The National Land Commission (NLC) has started the process of paying the family of the late Nyeri governor Nderitu Gachagua for his land that the government is acquiring to expand the Nairobi Southern Bypass.
The payout is expected to be in hundreds of millions of shillings. The commission, in a Kenya Gazette notice, has invited parties interested in the family’s investment vehicle Vipingo Beach Resort Limited – which owns the 0.5198 acre plot — to file claims for compensation on or before April 3.
“Every person interested in the affected land is required to deliver to the National Land Commission on or before the day of inquiry a written claim to compensation, copy of National Identity Card (ID), Personal Identification NO. (PIN), land ownership documents and bank account details,” the commission said in the notice.
Gachagua had an 89.94 per cent stake in the property located in Nairobi’s South C estate. Some 80 apartments were built on the land and will be demolished once the owners have been compensated.
Susan Nderitu owns a 10 per cent stake in the company, the governor’s brother Rigathi Gachagua has a 0.01 per cent interest while a Mr Kenneth Gachagua owns 0.05 per cent.
Vipingo Beach Resort had in suit papers filed in 2012 indicated that the property had a conservative value of Sh800 million.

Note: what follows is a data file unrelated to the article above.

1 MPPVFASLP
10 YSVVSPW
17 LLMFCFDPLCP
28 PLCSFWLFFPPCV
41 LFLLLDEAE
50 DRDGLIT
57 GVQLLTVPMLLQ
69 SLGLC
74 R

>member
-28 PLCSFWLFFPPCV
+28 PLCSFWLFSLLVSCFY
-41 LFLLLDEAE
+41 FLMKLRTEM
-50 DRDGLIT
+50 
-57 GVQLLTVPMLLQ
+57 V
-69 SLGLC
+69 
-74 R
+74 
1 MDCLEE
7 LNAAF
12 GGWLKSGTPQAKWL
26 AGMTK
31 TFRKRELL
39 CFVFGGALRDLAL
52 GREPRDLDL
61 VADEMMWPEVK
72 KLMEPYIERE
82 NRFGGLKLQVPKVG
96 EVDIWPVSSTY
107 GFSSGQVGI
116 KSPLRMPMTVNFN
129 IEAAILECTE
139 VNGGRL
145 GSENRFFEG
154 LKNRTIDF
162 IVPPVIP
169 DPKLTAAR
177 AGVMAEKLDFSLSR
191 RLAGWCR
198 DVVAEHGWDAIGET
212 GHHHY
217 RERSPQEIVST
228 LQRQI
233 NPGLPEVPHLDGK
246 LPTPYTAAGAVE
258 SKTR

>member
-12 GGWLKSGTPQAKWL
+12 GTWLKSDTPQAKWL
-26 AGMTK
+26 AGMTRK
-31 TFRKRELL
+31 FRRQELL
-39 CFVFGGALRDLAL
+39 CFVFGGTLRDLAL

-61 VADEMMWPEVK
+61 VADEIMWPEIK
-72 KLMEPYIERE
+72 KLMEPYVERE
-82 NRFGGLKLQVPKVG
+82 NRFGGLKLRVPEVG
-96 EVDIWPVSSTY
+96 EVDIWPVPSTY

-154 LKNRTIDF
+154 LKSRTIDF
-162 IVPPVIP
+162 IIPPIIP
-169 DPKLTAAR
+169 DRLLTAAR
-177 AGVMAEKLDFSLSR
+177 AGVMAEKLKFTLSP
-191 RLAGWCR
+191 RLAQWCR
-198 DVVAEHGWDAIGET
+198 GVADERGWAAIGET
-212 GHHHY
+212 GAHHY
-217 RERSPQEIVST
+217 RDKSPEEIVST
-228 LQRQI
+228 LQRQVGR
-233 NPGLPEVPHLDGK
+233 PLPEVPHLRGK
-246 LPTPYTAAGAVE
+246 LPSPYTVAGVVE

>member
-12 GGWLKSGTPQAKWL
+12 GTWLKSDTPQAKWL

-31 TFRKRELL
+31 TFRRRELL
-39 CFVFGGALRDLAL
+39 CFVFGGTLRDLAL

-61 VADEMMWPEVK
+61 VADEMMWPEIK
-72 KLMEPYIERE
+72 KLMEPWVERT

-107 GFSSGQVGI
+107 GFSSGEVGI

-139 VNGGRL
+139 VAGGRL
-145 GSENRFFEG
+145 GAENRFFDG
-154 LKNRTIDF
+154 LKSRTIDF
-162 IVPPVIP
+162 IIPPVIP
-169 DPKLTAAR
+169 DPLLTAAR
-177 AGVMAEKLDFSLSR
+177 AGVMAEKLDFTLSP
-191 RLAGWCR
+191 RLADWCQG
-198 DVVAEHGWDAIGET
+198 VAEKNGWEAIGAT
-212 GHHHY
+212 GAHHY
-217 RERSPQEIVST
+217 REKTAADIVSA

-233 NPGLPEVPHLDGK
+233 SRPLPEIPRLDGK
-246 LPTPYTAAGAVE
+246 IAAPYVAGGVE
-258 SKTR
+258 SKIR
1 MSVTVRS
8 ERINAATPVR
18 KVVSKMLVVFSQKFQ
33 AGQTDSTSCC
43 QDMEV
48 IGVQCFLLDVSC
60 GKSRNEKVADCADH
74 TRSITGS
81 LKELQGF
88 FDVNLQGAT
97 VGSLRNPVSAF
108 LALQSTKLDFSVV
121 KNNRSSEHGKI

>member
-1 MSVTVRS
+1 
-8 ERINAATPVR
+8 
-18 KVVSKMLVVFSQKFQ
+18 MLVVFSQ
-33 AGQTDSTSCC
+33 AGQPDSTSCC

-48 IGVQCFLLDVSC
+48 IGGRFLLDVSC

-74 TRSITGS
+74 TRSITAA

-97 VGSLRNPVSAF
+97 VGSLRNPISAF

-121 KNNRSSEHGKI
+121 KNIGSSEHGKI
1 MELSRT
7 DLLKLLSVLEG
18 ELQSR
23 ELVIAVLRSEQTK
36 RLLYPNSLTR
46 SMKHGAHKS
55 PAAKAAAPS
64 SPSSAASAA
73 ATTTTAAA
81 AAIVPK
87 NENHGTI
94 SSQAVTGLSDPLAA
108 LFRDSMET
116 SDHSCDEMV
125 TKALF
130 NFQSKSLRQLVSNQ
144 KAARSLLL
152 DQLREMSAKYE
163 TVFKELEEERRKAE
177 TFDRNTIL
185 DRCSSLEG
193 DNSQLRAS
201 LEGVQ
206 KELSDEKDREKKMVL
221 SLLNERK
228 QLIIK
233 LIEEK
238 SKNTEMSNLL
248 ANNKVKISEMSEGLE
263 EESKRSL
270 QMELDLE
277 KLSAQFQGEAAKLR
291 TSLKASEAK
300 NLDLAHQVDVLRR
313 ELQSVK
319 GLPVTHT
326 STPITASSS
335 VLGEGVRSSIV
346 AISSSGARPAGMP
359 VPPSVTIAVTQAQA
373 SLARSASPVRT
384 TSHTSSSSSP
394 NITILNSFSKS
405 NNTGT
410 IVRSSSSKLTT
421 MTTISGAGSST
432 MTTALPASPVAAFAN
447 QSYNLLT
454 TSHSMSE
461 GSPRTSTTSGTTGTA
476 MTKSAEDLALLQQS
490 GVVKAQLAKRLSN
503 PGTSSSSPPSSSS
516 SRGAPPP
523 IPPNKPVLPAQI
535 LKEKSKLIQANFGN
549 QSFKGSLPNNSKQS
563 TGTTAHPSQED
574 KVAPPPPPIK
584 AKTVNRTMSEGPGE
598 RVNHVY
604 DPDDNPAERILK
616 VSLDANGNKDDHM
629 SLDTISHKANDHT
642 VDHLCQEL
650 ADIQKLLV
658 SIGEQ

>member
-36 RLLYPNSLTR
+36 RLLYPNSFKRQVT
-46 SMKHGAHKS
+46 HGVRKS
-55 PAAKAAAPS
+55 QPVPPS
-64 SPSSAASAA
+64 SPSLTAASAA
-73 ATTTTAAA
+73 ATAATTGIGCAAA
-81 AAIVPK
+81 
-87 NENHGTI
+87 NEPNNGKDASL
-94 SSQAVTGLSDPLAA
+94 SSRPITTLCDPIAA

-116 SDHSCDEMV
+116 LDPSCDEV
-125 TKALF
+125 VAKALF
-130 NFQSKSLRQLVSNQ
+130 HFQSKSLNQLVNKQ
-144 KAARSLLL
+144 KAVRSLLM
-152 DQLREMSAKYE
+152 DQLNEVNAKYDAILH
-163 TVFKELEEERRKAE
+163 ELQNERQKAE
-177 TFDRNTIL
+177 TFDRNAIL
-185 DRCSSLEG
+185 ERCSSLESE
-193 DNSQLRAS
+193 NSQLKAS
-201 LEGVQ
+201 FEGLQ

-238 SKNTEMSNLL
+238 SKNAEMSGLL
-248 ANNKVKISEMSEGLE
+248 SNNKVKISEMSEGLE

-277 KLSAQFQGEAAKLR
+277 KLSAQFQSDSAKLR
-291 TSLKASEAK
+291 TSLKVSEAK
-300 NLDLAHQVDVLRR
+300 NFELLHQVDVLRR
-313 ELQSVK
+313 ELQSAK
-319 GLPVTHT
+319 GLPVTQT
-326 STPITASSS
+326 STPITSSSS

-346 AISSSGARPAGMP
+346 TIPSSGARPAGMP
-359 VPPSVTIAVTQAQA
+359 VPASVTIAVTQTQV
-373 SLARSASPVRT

The impending compensation is the latest signal of the heavy price the State is paying for the chaos at the Land registry that has left it with no option but to spend billions of shilling to acquire land it needs to develop public infrastructure.
The building of the Sh17.2 billion bypass started in November 2011 with a June 2015 completion date, but a multitude of court cases filed slowed down construction work and delayed its completion.
Mr Gachagua was among land owners who successfully sued the government for compensation in relation to land that the State sought to appropriate for public infrastructure works.
Kenya National Highways Authority in 2010 marked the apartments that were under construction for demolition, insisting they were built on land that had been reserved for the bypass.
Two years later, KeNHA officials visited the site without informing Vipingo of its intentions, prompting the company to seek redress in court.